In this Update:
Bartolotta Bills Receive Committee Approval
Three bills which I have sponsored advanced out of Senate committees this week.
Senate Bill 25 would benefit patients by improving the access they have to medical care. It would modernize the Professional Nursing Law to permit qualified APRN-CNPs to practice independent of a physician after fulfilling a three-year, 3,600-hour collaboration agreement with a physician. Current law requires nurse practitioners to practice under a collaboration agreement at all times. Twenty-three states and Washington, D.C. have already adopted full practice authority for APRN-CNPs. This measure now heads to the full Senate for consideration.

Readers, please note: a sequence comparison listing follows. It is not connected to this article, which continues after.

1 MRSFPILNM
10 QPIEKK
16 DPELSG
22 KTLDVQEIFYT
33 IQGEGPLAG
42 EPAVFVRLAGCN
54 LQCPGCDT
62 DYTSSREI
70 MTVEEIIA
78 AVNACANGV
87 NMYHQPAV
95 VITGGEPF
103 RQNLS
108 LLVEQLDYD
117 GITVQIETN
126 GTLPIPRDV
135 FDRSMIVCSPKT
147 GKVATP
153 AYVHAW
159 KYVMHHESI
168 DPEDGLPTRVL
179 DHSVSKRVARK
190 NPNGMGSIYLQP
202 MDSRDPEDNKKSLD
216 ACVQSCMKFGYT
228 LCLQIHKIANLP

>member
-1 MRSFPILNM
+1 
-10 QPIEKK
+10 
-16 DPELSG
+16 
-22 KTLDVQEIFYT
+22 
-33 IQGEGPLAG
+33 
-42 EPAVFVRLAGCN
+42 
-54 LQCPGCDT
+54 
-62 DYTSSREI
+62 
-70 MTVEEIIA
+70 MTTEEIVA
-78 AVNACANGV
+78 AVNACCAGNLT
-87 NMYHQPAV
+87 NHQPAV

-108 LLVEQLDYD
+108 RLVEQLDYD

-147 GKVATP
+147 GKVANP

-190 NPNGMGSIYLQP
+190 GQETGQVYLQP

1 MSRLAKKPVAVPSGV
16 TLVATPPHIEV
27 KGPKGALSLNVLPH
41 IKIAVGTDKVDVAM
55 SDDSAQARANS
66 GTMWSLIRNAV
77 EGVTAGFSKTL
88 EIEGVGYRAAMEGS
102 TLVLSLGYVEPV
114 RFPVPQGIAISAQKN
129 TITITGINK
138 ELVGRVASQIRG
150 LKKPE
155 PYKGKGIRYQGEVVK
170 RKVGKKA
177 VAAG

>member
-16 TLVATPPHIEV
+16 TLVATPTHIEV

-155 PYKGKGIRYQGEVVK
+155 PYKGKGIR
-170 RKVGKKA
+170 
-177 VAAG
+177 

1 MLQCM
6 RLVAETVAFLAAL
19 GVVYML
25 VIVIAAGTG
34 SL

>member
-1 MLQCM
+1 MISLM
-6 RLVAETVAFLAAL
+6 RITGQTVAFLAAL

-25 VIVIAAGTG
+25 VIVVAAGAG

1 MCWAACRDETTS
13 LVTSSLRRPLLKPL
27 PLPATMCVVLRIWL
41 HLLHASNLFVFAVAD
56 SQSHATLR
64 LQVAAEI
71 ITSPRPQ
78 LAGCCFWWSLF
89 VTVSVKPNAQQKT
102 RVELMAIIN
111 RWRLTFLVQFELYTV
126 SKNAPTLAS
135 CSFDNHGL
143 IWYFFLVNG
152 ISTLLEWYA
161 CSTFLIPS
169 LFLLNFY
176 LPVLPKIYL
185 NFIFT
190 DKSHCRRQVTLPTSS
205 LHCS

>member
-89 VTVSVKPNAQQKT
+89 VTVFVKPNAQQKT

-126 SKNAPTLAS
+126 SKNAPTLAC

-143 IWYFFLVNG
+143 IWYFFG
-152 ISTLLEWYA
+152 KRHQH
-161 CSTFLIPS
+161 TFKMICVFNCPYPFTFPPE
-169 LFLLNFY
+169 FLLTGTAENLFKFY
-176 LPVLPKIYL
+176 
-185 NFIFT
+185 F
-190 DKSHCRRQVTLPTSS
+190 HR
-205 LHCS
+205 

Senate Bill 319 would clarify that employers may recoup medical expenses paid to an employee for a workplace injury when a settlement or award of damages is obtained against a third party for the same injury. When an employee’s workplace injury results from an act or omission of a third party, such as a manufacturer of faulty equipment, the employee may file a civil suit against that third party. In the interim, the employer remains responsible for wage loss benefits and medical expenses under a traditional workers’ compensation claim. If the employee is successful in the third-party suit, his or her employer may recover benefits paid and future wage loss benefits under the premise that the employee should not be compensated twice for the same injury. This had been the law prior to a 2018 Pennsylvania Supreme Court decision. This bill has been referred to the House of Representatives for consideration.